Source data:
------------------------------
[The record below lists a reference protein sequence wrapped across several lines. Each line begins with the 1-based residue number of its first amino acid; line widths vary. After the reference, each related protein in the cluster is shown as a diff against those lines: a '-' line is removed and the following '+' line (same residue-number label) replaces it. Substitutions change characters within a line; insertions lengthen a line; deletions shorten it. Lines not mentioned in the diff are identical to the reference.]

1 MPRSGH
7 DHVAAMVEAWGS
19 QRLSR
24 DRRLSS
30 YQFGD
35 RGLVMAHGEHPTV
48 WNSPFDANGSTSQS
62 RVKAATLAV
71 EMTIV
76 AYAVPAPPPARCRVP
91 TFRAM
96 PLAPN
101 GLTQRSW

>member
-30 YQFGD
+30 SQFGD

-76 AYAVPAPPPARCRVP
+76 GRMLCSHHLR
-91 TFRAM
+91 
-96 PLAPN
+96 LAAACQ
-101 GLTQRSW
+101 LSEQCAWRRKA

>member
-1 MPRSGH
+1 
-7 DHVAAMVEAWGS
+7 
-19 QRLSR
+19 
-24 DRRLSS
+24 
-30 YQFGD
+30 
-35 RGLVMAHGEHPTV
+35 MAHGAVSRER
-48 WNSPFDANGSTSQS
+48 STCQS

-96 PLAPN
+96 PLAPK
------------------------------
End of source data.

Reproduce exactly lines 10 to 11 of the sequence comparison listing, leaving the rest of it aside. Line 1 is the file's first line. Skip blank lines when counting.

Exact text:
71 EMTIV
76 AYAVPAPPPARCRVP